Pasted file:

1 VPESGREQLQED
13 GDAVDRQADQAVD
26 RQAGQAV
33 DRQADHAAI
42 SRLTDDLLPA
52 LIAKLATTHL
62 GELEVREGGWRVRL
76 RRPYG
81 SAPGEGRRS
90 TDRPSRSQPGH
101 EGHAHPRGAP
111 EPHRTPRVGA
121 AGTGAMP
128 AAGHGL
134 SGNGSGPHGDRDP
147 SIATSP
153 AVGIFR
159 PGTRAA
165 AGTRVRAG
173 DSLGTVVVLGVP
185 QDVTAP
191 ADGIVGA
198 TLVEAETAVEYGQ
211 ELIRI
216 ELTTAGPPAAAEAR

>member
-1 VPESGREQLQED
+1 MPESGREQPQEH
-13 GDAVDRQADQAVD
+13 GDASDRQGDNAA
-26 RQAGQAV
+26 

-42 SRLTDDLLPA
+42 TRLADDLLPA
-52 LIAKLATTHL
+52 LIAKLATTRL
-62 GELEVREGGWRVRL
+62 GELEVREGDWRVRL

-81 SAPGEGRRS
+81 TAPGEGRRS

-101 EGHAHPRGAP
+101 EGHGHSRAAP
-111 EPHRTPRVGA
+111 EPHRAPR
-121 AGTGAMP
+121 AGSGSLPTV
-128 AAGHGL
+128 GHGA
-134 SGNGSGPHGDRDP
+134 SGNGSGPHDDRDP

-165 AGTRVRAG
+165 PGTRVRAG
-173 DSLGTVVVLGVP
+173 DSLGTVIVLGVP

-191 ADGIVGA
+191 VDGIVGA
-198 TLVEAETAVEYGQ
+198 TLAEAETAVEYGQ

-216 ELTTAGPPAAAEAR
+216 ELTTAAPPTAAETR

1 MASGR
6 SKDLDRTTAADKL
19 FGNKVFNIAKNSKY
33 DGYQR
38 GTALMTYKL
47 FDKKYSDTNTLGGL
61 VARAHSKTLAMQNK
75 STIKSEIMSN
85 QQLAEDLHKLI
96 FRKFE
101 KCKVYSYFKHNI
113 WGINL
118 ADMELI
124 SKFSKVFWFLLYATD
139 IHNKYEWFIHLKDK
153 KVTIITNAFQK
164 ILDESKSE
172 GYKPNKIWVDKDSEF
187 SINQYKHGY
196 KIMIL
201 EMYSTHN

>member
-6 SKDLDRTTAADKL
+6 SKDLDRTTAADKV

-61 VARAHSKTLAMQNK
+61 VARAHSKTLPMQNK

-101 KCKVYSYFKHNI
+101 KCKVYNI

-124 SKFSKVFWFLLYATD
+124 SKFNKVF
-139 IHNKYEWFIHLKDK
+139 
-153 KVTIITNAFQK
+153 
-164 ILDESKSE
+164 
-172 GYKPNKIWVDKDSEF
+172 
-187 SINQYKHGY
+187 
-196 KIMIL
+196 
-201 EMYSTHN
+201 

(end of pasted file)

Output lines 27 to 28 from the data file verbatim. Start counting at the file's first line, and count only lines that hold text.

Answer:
-1 VPESGREQLQED
+1 MPESGREQPQEH